As a procrastinator to another, I am learning to deal with this problem by accepting that there is indeed a problem. And look where it got me, it got me to write this article! That is actually my main motivation behind this post.

So, how do you turn procrastination into creativity?


1. Figure out why you procrastinate.

Is it because you had a similar experience before that didn’t register well with your mind? Like, say, instant rejection of your first draft? There is this thing called experiential avoidance where you will do anything it takes to avoid experiencing discomfort, hence looking elsewhere to delay the inevitable. But as it turns out, procrastination is in the genes.

So, the first step is to realize there is a problem and that you want to solve it. Sure, running away from the big and scary stuff is easier, but it won’t get you near your goals.

Once you accept that there is one, and you pinpoint exactly what that is, you are ready for step two.

But don’t do it this way, though.


2. Stop asking yourself questions and instead list them all down.

Then answer them one by one. This is the most basic form of this beautiful thing we call planning. By listing down the questions you need to answer, you are giving yourself a smaller view of the pieces that comprise the whole.

3. You don’t have to do anything at all.

As it turns out, procrastination helps with creativity. Well, unless your life is being ruined by your procrastination, please go back to the first two steps.

3. Burnt out? Rise like a phoenix.

One way or another, you will burn yourself out. It doesn’t matter if you hold great passion with the work you do, you will get burnt out at least once in your life. And you know what? That’s okay. It’s your mind’s way of telling you that you have run out of creative juice, that you’ll need a respite from your routine.

While it may seem counterproductive, it’s actually the opposite if you will spend some time doing the second best thing you love, or the third, fourth, even fifth.

Remember when everyone loved Gangnam Style? Yeah, everyone listened to that song too much to the point where they started hating it. It’s the same with work. No matter how much you love your work, even if it’s your priority in life- you will hate it at some point in your life.

I love writing. I consume four notebooks a year and write on my blogs daily, at least I used to blog that hard. Then I burned myself. For weeks, I stopped writing simply because I can’t. Starting a sentence was a…death sentence. Nothing felt right. How did I combat it?

I spent an entire weekend away from my trusty tools: pen, notebook, laptop, and my phone. My entire Saturday afternoon was spent reading Wuthering Heights in a cafe I’ve never been to, without care for the outside world.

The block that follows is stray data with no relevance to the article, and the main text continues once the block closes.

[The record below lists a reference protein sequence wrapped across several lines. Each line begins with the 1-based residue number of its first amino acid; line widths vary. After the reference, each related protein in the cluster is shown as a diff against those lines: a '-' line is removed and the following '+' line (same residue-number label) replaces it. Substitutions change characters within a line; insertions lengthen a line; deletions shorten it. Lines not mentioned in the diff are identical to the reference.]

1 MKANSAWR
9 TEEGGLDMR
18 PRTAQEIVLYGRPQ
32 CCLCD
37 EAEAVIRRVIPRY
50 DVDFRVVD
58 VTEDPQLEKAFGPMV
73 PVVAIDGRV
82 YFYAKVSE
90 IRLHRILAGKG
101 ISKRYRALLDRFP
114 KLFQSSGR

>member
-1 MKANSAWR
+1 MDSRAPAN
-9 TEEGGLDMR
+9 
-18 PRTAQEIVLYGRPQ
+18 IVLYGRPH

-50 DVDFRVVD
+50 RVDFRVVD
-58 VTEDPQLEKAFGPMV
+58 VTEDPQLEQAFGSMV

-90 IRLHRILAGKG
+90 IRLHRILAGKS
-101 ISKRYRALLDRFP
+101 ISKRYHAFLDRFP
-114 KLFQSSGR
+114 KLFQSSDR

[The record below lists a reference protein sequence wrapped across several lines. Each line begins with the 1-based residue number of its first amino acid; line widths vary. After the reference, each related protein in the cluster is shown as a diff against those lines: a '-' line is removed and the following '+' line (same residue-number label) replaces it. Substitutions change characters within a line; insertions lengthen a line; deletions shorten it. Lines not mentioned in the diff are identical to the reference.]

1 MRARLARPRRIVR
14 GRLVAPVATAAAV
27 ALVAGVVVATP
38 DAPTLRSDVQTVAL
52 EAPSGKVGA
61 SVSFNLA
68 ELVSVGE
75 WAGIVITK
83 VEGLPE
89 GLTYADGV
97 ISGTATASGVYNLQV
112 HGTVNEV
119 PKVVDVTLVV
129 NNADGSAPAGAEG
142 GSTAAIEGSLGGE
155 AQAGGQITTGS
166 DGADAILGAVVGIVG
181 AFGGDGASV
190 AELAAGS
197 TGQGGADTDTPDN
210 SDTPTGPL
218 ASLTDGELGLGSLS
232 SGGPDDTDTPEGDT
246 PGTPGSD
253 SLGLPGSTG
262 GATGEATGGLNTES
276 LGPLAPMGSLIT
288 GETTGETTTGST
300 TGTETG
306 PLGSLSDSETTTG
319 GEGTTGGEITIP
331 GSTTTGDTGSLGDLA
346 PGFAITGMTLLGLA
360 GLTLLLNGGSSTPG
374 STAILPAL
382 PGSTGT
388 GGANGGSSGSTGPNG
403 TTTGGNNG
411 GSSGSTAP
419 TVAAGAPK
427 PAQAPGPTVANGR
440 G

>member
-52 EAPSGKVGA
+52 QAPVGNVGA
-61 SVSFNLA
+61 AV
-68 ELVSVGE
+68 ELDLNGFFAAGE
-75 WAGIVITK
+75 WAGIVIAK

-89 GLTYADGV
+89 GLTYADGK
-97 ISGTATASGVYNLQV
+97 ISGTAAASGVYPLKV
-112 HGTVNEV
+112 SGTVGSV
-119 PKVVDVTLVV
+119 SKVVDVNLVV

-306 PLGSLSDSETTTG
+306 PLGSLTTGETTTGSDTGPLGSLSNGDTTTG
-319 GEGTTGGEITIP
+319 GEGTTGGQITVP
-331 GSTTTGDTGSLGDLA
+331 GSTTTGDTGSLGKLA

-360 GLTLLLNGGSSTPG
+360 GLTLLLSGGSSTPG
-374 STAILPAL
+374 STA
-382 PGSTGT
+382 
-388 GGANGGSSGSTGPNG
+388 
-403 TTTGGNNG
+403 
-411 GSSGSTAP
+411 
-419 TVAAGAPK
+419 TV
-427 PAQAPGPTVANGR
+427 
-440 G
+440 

The next day I attended a meditation class (which turned out to be a recruitment center for some sort of cult *laughs*), got lost in the city I grew in, got off the bus five kilometers away from my home just to walk, and slept like a baby when bedtime arrived.

Monday came and I felt absolutely refreshed. Prior to this, I spent my weekends thinking about work.

My point?

Learn how to separate your work from your personal life.

If your number one passion is making beautiful designs, don’t spend your day-offs designing. Spend time doing something else, like gardening.

I can’t fully emphasize the importance of this since you’ll have to experience it first. So, how about trying it on your next day off?

To End

There are three main problems people in the creative field experience on a daily basis: perfectionism, procrastination, and running out of creative juice.

Yes, perfectionism is an issue. In a way, it kills creativity by adding anxiety to every step taken; there’s a pressure that keeps creativity at bay. But once you manage to overcome your tendency to look at things as either perfect or trash, you will realize that little cracks or imperfections here and there are actually essential.

That brings us to procrastination. That anxiety I mentioned earlier is most likely the reason why you are procrastinating. Subconsciously, your mind tells you to avoid that feeling. But it still depends, maybe, you just want instant gratification.

To end, I want to share a Japanese repair technique called Kintsukuroi.


It means to repair broken things with gold. Broken things don’t necessarily mean they should be thrown away; they can still become more beautiful.